legal fireworks

Mike Aubin unpacks fireworks that will be on sale in his new store Pyro Mike’s Fireworks, located at 116 Cornerstone Drive in Cornerstone Plaza off US 341. Aubin plans to open his store on July 1, the first day fireworks will be legal in the state of Georgia.

Mike Aubin lit up Tuesday like the fireworks he will sell at the new store he is hoping will open with a bang July 1.

Pyro Mike’s Fireworks will open the same day fireworks that fly and explode become legal in Georgia.

“I hope on the second of July I’m ordering another truck,” Aubin said as he showed off some of the fireworks he will be stocking his shelves with next week. “Why go out of state anymore when you can get them right here?”

Aubin said he started jumping through the government’s hoops to get licensed as a retailer as soon as Gov. Nathan Deal signed House Bill 110 into law May 5. His dedication meant he was the first person in the state to actually have his license in hand this week.

If the popularity of fireworks around July 4th is any indication of how business will be, Glynn County Fire Marshal Jerome Johnson is placing his bets on a big grand opening.

“I look for Pyro Mike’s to sell out,” Johnson said.

As for the fire department, Johnson expects July 4th to be as busy as always. There are always plenty of calls related to fireworks, even though until this July, they have not been legal in Georgia. Residents would travel to South Carolina and to other places to buy firecrackers and rockets that explode with a bang in air.

That will no longer be necessary as of July 1.

Part of Johnson’s job under the new state law will be to check retailers to make sure they are in compliance. So far, Johnson said Pyro Mike’s, 116 Cornerstone Drive, across from Tractor Supply Co. on U.S. 341, is the only retail outlet preparing to open July 1 in Glynn County.

Some temporary tents are likely to pop as well, he added.

With more people shooting bottle rockets, Roman candles and other variations on exploding devices that would have comedian David Spade’s “Joe Dirt” character shivering with excitement, Johnson is imploring everyone to remember fire and safety precautions.

“Even though we have had a little rain, the brush and the ground out there are very dry,” Johnson said. “My best suggestion to everybody is to be very careful and respectful of others around you. Be very careful about kids playing with them.”

That is part of the law Glynn County Police Chief Matt Doering said his officers will be watching. The state law requires people to be 18 years-old to have fireworks.

The law also limits the time fireworks can be shot to between 10 a.m. and midnight, except on July 3, July 4, New Year’s Eve and New Year’s Day, when the curfew is extended to 2 a.m.

In unincorporated Glynn County, a local ordinance further restricts where people can set off fireworks by not allowing them in public parks, rights-of-way or roadways without a permit from Doering.

That includes at the beach on St. Simons Island.

Fireworks are also not allowed at the beach on Jekyll Island.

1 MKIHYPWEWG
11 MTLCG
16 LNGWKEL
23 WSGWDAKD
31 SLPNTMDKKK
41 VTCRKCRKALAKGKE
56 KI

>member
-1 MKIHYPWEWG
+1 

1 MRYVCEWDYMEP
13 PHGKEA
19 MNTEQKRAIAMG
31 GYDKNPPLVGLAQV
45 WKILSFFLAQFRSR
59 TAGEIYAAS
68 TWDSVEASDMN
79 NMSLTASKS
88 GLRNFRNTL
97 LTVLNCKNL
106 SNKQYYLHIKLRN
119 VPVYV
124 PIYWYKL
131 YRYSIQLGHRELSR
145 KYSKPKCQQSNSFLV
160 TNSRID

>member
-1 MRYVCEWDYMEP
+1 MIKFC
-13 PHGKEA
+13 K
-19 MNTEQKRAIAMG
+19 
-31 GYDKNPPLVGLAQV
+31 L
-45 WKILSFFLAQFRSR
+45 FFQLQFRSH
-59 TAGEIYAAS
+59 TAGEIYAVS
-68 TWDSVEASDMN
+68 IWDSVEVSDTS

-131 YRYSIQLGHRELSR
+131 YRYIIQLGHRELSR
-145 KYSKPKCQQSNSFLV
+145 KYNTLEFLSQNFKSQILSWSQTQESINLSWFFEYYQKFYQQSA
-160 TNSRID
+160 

Doering has been training his officers on the new laws so they are well acquainted with what is and is not acceptable. Doering is hopeful most people will use their common sense and will not be reckless with the tiny, legal explosives.

“If you do things that are reckless with fireworks, you will be arrested for it,” Doering said.

Those things include shooting or throwing fireworks at other people, cars or houses.

“We just want people to be respectful of their neighbors,” Doering said.

If a noise ordinance needs to be developed later, Doering said he will suggest it to the county commission.

He expects there will be more reports of shots being fired that end up being attributed to fireworks. Those calls will be treated as actual shots being fired until officers find evidence to the contrary, Doering said.

His officers already respond to more than 10 reports of shots being fired each month, Doering estimated.

Todd Rhodes, spokesman for the Brunswick Police Department, expects there to be an increase in those calls in the city as well. Like in the county, they will be investigated like normal reports of shots being fired.

“We want everyone to stay safe in the city,” Rhodes said. “There is a big difference between shooting fireworks and firearms.”

Although there are no specific city laws that have been made to further restrict fireworks, Rhodes said they will not be allowed at Mary Ross Waterfront Park during the annual July 4 celebration.

If Brunswick Fire Marshal Rhett Fairfield had it his way, fireworks would not have been made legal. He said there are more than 8,000 Americans injured by fireworks and more than 20,000 fires annually.

“Commercial fireworks are a dangerous explosive and should never be stored or used near children, combustibles, or any other potentially flammable material,” Fairfield said.

Reporter Michael Hall writes about public safety, environment and other local topics. Contact him at mhall@thebrunswicknews.com, on Facebook or at 265-8320, ext. 320.

Reporter Michael Hall writes about public safety, environment and other local topics. Contact him at mhall@thebrunswicknews.com, on Facebook or at 265-8320, ext. 320.

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